Michigan Tech Hosts Mineral Processing Experts from Around the World
By Jennifer Donovan | Published
The Advanced Sustainable Iron and Steelmaking Center (ASISC) at Michigan Tech is hosting its fourth annual meeting in Houghton on August 14-15, 2014. The annual meeting is a gathering of professionals from the mining and mineral processing industry.
ASISC members pool resources to address a diverse spectrum of interdisciplinary research questions. During the meeting they share their work and experiences to further the development of a new generation of sustainable, economical mineral processing technologies.
ASISC meeting organizers are Samuel Roache and Howard Haselhuhn, both PhD students in chemical engineering advised by Professor and Department Chair S. Komar Kawatra. “
More than 20 presentations are scheduled for the two-day meeting. Plenary speakers are Laurindo S. Leal Filho, Vale Technological Institute; Dennis Murr, Barr Engineering; Paul Metz, University of Alaska Fairbanks; Mingming Zhang, ArcelorMittal; and D.P. Chakraborty, Tata Steel.
This is a special year for ASISC,” says Haselhuhn. “Not only will meeting attendance be the highest ever at 56 guests, it will have representation from eight countries and 25 companies.”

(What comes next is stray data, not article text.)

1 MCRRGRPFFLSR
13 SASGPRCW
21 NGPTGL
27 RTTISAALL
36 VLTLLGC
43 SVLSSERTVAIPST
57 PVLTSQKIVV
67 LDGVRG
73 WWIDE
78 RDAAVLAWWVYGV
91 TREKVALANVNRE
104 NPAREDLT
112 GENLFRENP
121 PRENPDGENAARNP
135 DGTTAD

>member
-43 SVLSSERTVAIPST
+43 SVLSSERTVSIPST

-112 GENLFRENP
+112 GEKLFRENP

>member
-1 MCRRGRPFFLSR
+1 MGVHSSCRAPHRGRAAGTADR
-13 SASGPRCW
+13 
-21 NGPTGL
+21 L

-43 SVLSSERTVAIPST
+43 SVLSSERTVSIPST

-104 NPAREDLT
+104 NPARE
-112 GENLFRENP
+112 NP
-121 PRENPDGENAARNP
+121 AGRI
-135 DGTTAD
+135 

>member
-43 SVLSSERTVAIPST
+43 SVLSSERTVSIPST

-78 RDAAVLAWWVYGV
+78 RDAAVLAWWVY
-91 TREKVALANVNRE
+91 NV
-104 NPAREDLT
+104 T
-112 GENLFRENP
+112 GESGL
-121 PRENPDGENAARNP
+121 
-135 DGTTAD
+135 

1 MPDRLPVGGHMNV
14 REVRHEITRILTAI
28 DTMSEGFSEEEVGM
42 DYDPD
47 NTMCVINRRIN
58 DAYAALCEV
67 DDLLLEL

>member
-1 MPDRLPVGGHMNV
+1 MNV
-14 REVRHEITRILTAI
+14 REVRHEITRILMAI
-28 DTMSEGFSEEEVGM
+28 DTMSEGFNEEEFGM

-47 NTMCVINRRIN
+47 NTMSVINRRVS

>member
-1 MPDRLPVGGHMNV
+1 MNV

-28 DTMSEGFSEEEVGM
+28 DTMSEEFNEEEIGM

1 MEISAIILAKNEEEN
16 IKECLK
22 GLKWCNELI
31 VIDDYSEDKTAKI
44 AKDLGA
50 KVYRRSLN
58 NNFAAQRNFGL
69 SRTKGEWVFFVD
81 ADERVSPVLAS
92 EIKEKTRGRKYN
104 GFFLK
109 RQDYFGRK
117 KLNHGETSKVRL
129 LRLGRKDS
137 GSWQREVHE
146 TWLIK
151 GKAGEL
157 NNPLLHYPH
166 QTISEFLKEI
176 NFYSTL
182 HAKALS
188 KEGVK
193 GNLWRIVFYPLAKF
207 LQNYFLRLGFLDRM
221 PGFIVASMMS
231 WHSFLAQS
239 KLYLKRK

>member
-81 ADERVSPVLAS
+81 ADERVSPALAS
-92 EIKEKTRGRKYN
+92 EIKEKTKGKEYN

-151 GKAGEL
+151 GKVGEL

“The mineral processing industry strives to make continuous improvements in technology," Haselhuhn adds. “Many of these improvements have been small and locale-specific, but once in a while there is a giant step forward that can bring about a new era in the industry. These dramatic improvements will be necessary to remain a sustainable industry. Unlike many industries, the feedstock (iron ore) is constantly degrading in quality. Eventually, it will not be feasible to process unless new methods are developed.”
Michigan Technological University is a public research university, home to more than 7,000 students from 60 countries. Founded in 1885, the University offers more than 120 undergraduate and graduate degree programs in science and technology, engineering, forestry, business and economics, health professions, humanities, mathematics, and social sciences. Our campus in Michigan’s Upper Peninsula overlooks the Keweenaw Waterway and is just a few miles from Lake Superior.